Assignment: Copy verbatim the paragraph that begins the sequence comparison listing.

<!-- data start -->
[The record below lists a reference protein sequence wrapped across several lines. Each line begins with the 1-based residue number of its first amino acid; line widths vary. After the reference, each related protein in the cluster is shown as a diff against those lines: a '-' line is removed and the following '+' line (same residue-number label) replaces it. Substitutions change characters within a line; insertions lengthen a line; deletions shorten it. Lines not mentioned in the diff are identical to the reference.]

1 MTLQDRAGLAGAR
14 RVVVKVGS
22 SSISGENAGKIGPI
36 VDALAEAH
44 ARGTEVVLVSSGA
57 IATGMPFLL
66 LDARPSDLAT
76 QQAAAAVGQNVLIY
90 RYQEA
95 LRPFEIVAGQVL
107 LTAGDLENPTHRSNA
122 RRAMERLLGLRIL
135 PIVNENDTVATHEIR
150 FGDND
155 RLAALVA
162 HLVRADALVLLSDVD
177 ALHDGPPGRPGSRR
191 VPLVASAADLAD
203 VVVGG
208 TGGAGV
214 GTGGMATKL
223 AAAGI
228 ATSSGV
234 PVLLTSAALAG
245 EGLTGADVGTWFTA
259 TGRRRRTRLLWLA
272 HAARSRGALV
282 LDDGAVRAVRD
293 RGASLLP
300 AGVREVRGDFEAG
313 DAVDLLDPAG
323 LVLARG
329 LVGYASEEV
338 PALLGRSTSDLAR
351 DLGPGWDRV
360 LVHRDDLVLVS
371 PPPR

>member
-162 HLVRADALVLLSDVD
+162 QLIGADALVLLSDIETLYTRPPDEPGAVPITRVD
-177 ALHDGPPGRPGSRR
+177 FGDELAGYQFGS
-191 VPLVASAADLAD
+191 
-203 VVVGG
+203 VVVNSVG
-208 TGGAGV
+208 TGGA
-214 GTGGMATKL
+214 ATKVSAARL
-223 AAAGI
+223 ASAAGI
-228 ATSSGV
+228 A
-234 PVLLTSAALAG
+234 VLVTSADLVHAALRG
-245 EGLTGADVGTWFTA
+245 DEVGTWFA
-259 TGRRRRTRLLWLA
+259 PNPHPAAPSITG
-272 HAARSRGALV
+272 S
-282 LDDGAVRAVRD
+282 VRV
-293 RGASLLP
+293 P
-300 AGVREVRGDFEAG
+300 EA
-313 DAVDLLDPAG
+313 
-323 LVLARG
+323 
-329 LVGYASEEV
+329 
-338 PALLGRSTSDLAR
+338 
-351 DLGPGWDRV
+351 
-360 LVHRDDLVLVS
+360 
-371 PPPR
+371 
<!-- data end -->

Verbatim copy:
[The record below lists a reference protein sequence wrapped across several lines. Each line begins with the 1-based residue number of its first amino acid; line widths vary. After the reference, each related protein in the cluster is shown as a diff against those lines: a '-' line is removed and the following '+' line (same residue-number label) replaces it. Substitutions change characters within a line; insertions lengthen a line; deletions shorten it. Lines not mentioned in the diff are identical to the reference.]